Politics, Poverty and the Church in an Age of Austerity

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The ‘Age of Austerity’ has ruptured the social fabric of contemporary Britain. Arising from our three-year Life on the Breadline project, this article represents the first fieldwork-led analysis of the multidimensional nature of austerity-age poverty by academic theologians in the UK. The article analyses the impact that austerity has had on Christian responses to poverty and inequality in the UK. We draw on our six ethnographic case studies and interview responses from over 120 national and regional Church leaders to exemplify the four approaches to the Christian engagement with poverty that we identified during our research: ‘caring’, ‘campaigning and advocacy’, ‘enterprise’ and ‘community building’. We argue that the Church needs to grasp the systemic, multidimensional and violent nature of poverty in order to realise the potential embedded in its extensive social capital and fulfil its goal of ‘transforming structural injustice’. The paper shows that the Church remains nervous of moving beyond welfare-based responses to poverty and suggests that none of the existing approaches can force poverty into retreat until the Church re-imagines itself as a liberative movement that embodies God’s preferential option for the poor in every aspect of its life and practice.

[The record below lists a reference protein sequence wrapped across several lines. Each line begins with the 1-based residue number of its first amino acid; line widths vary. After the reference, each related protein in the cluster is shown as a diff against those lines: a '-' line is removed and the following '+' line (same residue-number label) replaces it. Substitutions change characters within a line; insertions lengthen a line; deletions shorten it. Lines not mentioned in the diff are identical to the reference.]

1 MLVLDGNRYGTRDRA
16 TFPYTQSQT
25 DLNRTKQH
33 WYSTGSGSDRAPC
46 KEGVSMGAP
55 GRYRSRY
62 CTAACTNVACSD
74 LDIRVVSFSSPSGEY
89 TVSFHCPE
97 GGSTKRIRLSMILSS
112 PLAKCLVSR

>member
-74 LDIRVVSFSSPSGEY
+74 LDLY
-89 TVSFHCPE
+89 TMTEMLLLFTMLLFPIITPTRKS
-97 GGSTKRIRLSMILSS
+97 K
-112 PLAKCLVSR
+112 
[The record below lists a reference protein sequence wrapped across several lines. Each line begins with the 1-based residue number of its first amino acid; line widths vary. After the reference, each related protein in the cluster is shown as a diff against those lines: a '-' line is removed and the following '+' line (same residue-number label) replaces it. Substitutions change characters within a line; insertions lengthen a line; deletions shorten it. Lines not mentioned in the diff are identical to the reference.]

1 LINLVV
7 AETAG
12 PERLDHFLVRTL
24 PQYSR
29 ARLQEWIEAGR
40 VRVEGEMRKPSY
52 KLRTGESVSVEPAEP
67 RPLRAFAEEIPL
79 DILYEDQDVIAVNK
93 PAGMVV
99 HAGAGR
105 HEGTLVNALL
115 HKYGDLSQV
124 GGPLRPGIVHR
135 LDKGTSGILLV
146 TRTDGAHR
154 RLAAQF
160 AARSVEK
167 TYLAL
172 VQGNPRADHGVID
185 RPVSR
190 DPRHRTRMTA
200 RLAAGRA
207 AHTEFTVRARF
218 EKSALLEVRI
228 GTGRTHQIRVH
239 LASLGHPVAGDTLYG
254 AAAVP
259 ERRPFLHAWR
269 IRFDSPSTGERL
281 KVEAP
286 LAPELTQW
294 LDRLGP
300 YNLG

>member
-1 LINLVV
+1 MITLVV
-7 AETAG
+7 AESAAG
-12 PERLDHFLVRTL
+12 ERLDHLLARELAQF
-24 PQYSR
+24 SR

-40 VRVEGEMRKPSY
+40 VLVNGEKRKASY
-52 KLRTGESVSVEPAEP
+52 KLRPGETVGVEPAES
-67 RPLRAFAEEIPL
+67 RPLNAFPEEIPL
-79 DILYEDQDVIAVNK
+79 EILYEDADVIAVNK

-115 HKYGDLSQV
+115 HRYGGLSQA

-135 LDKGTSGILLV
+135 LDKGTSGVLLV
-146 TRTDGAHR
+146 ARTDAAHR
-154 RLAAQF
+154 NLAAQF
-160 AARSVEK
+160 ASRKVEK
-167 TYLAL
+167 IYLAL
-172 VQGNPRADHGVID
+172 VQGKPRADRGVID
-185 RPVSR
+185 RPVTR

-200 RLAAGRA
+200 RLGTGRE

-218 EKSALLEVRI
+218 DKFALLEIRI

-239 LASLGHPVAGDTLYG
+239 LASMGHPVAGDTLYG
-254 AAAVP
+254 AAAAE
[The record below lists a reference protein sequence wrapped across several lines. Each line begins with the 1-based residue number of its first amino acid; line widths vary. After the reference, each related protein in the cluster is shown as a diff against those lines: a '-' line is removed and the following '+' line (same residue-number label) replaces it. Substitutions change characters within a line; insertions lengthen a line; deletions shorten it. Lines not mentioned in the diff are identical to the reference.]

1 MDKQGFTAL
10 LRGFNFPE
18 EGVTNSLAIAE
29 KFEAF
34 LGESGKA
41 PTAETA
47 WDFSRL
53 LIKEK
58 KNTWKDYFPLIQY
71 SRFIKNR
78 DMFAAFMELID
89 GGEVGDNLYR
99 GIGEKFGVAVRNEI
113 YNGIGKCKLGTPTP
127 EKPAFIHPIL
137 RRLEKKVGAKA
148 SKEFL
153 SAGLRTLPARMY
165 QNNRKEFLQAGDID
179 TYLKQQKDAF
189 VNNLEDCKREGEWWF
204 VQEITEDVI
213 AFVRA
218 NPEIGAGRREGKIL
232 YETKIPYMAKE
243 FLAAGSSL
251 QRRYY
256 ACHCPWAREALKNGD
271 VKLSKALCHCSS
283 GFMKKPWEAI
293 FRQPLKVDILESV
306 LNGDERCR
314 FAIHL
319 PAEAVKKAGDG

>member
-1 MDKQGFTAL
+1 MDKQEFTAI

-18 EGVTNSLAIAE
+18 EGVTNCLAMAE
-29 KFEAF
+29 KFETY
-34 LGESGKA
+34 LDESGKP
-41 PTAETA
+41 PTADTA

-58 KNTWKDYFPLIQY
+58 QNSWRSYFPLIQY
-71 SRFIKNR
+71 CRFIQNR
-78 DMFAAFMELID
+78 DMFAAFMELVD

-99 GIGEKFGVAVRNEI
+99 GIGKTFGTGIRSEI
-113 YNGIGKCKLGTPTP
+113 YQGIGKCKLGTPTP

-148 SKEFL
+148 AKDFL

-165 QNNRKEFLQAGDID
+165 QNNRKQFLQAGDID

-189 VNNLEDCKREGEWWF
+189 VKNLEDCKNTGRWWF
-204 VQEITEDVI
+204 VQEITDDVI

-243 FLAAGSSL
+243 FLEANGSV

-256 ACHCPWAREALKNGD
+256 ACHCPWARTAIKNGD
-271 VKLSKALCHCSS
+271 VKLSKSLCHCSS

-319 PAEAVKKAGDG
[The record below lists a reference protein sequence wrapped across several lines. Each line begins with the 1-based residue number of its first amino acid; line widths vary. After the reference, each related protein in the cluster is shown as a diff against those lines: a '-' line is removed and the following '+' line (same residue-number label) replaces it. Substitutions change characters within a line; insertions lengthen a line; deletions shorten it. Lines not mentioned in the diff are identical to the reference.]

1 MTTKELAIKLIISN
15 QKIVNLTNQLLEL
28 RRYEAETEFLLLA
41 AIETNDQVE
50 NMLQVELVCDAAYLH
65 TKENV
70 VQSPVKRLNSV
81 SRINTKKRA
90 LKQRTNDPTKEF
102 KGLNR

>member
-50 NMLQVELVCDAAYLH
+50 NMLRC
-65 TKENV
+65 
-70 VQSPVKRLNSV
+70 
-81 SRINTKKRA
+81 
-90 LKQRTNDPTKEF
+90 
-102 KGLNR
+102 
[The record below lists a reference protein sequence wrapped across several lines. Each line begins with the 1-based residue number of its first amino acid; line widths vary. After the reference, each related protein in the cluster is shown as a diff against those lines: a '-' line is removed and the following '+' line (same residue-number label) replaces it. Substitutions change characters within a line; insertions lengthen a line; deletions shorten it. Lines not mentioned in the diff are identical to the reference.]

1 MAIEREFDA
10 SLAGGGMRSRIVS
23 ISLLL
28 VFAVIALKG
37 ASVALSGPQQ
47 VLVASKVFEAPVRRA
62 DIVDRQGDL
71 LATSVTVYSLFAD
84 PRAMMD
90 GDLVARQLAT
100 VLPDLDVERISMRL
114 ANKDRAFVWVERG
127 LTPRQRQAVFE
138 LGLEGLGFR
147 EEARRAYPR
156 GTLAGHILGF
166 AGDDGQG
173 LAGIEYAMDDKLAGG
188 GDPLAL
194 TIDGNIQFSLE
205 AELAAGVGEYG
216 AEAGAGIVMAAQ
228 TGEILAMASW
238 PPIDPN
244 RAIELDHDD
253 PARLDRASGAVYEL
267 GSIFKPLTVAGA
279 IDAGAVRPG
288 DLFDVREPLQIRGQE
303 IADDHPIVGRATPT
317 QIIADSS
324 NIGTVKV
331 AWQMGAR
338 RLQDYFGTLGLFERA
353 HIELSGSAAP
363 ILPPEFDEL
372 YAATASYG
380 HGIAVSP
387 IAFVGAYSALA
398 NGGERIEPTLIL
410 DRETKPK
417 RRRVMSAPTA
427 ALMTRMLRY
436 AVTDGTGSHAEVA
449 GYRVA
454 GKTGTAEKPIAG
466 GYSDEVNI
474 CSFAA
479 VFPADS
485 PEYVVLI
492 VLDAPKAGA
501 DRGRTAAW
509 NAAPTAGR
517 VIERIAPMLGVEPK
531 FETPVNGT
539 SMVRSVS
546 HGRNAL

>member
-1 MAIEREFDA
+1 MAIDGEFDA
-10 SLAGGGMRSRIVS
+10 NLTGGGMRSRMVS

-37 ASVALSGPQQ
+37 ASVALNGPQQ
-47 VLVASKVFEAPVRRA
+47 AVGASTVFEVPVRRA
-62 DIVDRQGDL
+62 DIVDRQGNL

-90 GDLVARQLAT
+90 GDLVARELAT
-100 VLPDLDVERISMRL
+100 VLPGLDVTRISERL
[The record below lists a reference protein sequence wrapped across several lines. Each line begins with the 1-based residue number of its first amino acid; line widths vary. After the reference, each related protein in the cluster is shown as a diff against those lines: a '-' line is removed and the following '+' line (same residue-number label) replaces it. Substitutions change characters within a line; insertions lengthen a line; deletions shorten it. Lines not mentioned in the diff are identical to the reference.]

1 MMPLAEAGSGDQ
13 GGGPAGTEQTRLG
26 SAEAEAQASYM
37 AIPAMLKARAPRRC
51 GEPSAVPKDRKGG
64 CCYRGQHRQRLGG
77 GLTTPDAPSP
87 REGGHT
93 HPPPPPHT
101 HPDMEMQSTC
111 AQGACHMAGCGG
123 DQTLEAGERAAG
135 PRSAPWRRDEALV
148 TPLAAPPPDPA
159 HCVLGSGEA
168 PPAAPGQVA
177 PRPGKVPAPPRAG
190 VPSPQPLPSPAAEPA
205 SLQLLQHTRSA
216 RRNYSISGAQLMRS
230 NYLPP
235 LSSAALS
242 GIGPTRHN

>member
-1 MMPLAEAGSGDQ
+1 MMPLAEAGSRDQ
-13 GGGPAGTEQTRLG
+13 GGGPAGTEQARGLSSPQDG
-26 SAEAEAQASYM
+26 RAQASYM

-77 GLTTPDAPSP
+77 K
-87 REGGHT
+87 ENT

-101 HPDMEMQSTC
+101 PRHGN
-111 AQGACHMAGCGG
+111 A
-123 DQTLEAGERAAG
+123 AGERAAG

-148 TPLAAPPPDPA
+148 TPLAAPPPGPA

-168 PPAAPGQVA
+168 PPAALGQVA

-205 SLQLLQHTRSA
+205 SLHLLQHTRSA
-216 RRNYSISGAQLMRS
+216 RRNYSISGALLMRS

Original languageEnglish
Article number59
Number of pages23
Issue number1
Publication statusPublished - 29 Dec 2022

Bibliographical note

Copyright: © 2022 by the authors. Licensee MDPI, Basel, Switzerland.
This article is an open access article distributed under the terms and conditions of the Creative Commons Attribution (CC BY) license (https://


This research was funded by the Economic and Social Research Council, grant number ES/R006555/1.


  • Austerity
  • Church
  • Theology
  • Poverty
  • Liberation Theology
  • Inequality
  • Christianity

ASJC Scopus subject areas

  • Religious studies
  • Sociology and Political Science

Institute themes

  • Faith and Peaceful Relations


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